Because this will be my last column as an opinion columnist for The Michigan Daily, I want to use this space to predict what I see in store for America over our lifetimes if we continue to fail to unite to solve problems. Without further adieu, NostraStiggus predicts:
Unless parents realize it is their obligation to rear their children to be upstanding healthy citizens and unless they check the growing authority school officials have over their children’s diets, government will gladly step in and take over parental duties. Public school cafeterias will transform into tofu bars where children who want a simple hamburger will be out of luck.
Kids with sack lunches will have to hand them over to school health officials for inspection so that the officials can ensure a healthy lifestyle. Selling candy to raise money for school athletics? I hope fresh fruit sells well door-to-door because that will be the best case scenario for those looking to fill a sugar fix for a good cause.
Unless we eliminate political correctness as a barrier to open dialogue about race relations, white Americans will continue to be scrutinized much more than black Americans. Take the recent situation involving shock jock Don Imus. Imus called the members of the Rutgers women’s basketball team “nappy-headed hos” in a foolish attempt to compliment them for good team defense.
Now, if Imus were a black rapper, is there any doubt that a lyric of his including that phrase would not only receive less scrutiny but probably have little impact on his sales? Don’t get me wrong, I am not defending Imus’s inappropriate comments, but I am calling for an elimination of double standards. Black Americans must follow Oprah’s example and demand more accountability from the artists who claim to represent the views of their community before they criticize white Americans for comments that would be permissible in a more “artistic” setting.
Furthermore, the mainstream media should get over its fear of being too critical of the leaders of the black community and start criticizing Al Sharpton and Jesse Jackson when they play on racial fears to demonize white males without proper evidence (the Duke Lacrosse case, for example). As Imus rightly pointed out, we’re still waiting to hear an apology from Sharpton and Jackson on that one. That’s as likely to happen as Ralph Nader being elected president.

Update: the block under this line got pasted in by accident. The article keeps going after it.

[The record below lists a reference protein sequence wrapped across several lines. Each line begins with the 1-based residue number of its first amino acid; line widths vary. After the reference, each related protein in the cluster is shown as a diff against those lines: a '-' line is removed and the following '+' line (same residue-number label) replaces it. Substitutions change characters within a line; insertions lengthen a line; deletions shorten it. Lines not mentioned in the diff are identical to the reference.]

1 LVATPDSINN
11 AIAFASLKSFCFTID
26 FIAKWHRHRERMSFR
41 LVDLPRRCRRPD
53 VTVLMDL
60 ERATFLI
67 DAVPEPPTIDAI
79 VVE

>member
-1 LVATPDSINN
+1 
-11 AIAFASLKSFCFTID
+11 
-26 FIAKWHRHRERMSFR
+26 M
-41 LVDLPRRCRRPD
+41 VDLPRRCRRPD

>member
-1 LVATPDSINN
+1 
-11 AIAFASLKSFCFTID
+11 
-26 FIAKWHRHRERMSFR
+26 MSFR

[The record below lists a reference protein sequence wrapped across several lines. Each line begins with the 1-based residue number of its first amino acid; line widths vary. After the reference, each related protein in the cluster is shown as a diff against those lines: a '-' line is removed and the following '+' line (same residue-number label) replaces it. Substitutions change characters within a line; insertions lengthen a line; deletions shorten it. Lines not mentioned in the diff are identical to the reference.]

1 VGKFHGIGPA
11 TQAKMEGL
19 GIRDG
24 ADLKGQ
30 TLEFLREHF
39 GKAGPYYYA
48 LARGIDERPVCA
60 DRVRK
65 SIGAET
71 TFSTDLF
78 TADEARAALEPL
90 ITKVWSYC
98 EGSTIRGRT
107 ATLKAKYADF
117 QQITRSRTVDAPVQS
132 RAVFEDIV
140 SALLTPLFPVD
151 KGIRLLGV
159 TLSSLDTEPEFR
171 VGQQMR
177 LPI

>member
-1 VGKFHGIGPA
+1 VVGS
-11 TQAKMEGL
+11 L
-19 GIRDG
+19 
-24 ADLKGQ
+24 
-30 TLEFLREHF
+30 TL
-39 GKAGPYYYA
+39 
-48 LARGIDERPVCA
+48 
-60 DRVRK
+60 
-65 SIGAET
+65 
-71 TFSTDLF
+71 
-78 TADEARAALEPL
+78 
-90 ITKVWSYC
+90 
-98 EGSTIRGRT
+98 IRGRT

Unless we demand the media play a lesser role in the nomination and election of our presidents and give the political parties more control over their presidential nominees, we will continue to have a choice only between the two candidates who managed to look the least scuffed for TV cameras. If we demanded a presidential contest between the most experienced, well-versed in policy candidates from both political parties, the 2008 election would come down to Sen. Joe Biden (D-Del.) and Sen. John McCain (R-Ariz.).
But that match-up will never happen because Biden called Sen. Barack Obama (D-Ill.) “clean and articulate” and John McCain looks old and splotchy on television. It is time for us to prepare for another president from outside Washington who will have no clue on how to handle the establishment or to run the office he seeks.
Finally, unless we demand that the scientific community follow the standards set forth by the scientific method, we will continue to fall hook, line and sinker for the myth that is man-made global warming. We need to ask these scientists and the politicians that fund them to explain a few of their logical inconsistencies.
For example, how do we know that the current temperature is too warm and in need of cooling? After all, a thousand years ago Greenland used to be fertile farmland; now it’s a sheet of ice. Why are we targeting carbon emissions when methane is proven to be far more damaging? Could targeting carbon have anything to do with liberal hate of the carbon producing oil and automobile industries and love of farmers who raise methane producing cattle? And what do they plan to do about volcanoes, which contribute more to global warming than man-made activities? Is it so illogical to target them first?
In closing, I want to thank all the readers who have taken an interest in my writing over the past two years. We have not always agreed, but most of you have been able to disagree with me civilly, and I appreciate that. It is not easy being a conservative in Ann Arbor, but at times I’ve found that it can be enjoyable.
John Stiglich can be reached at email@example.com.